When it comes to opening a new coffee shop, one of the more exciting elements (after funds are secured and everything is settled) is the actual design of the shop. Finding the right style to fit in with your aspirations and create the right ‘vibe’ is extremely important.
As such, there are a number of ways that you can decorate a coffee shop to match current contemporary tastes. These styles include ideas like:
Italy is the birthplace of coffee, so it’s not surprising that you might want to make your shop a homage to this sacred land. And, remember, if this is what you choose to do the decor alone isn’t important. You must produce a high-quality espresso as well. Otherwise, can you really call yourself an Italian coffee shop? Probably not.
If you want an authentic coffee shop, then Italia is the only country for you to aspire to.
Of course, you may also want to keep things simple. In which case you may be considering using the style of minimalism, which, at its core, is simplicity itself. All you need is good lighting, comfortable furniture, a few good art pieces and your minimalist look is complete.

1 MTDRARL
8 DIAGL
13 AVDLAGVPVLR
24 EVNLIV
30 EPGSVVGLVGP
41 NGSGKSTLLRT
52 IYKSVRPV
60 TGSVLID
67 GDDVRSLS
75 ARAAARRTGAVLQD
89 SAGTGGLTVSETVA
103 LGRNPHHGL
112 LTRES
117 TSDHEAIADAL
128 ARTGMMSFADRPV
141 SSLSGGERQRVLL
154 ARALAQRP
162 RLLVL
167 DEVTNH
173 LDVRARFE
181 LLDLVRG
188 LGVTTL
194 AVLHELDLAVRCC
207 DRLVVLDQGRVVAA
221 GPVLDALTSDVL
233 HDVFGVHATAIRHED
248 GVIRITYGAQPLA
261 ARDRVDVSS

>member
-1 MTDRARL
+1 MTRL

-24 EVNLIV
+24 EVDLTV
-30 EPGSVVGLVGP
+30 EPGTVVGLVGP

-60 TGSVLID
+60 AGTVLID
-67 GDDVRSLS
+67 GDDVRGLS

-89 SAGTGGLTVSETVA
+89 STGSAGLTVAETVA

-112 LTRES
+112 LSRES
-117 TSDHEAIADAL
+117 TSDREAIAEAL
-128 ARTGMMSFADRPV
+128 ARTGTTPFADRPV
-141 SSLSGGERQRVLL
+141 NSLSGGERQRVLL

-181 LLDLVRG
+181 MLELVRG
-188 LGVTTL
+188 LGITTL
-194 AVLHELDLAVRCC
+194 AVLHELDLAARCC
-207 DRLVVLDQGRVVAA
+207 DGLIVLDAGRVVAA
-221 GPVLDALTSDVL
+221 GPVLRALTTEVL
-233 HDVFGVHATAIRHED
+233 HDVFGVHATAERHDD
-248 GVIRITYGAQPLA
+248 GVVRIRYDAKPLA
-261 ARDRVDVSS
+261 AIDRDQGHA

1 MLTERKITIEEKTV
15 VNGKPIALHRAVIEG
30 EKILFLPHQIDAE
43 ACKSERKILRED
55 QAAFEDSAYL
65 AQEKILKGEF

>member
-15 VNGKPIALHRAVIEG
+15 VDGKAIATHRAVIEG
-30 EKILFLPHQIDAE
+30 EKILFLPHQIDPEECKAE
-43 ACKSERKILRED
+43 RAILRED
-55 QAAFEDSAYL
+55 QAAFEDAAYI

Everything has its place, nothing is without purpose; the core tenet of minimalism.
Other than Italy, if we think about good coffee then the next place that pops into mind is a little place called Paris. This style benefits from beautiful awnings, a sunny outside seating area and high-quality pastries to munch alongside a cup of coffee. Eclectic art and dim lighting inside are the best way to complete this aesthetic.
The Industrial Revolution was a time of innovation and change, so emulating the style that takes its name from what the period birthed can be fitting for your new shop. This means lots of bare metal, designer bar stools, concrete walls and countertops, with sharp lighting. It’s easy to make this kind of setting, but harder to make it feel comfortable. So, remember to add some creature comforts like cushions, etc.
Rustic styling choices are very in Vogue right now and it can attract city slickers wanting to escape to the country in droves. It starts with exposed wood, old-style lighting (think bare Edison bulbs) and stripped back metal furniture, similar to the industrial style but not quite.
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